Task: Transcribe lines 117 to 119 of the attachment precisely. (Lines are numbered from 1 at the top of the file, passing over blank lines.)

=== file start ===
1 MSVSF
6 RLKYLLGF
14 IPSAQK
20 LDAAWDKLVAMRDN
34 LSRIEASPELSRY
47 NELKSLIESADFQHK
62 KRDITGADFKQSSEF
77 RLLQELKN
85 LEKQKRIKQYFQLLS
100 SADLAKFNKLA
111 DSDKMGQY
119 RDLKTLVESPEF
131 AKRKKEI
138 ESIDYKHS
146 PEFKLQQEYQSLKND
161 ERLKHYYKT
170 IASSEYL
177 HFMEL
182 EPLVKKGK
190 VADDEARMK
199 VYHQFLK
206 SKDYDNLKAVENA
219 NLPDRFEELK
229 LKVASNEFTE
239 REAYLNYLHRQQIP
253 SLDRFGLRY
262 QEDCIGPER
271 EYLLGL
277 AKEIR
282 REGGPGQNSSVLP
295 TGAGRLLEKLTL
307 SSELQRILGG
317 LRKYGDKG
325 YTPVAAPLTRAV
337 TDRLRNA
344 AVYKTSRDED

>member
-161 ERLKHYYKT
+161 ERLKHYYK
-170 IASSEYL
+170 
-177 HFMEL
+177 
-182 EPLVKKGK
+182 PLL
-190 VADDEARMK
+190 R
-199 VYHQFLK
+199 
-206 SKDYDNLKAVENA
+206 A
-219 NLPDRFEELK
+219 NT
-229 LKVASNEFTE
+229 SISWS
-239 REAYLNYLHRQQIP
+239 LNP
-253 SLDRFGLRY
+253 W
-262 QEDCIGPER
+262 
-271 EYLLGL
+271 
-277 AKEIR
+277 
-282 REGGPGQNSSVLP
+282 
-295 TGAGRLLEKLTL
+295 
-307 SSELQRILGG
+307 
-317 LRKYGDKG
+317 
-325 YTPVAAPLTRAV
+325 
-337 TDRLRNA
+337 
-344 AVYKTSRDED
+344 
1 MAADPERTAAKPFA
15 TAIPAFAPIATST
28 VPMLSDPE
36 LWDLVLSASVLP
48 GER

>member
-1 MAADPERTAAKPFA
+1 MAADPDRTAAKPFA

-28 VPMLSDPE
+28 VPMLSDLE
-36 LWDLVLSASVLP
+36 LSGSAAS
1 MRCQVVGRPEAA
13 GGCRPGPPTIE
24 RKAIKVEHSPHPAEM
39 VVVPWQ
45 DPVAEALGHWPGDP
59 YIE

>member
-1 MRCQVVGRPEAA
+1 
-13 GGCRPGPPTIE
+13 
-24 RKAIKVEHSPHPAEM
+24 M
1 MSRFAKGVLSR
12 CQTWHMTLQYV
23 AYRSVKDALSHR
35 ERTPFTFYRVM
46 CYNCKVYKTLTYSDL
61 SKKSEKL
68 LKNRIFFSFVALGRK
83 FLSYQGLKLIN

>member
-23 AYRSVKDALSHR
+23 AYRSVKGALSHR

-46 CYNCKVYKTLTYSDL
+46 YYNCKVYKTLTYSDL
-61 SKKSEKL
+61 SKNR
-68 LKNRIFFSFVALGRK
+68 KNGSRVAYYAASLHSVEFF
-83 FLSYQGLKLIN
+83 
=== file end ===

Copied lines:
+46 YYNCKVYKTLTYSDL
-61 SKKSEKL
+61 SKNR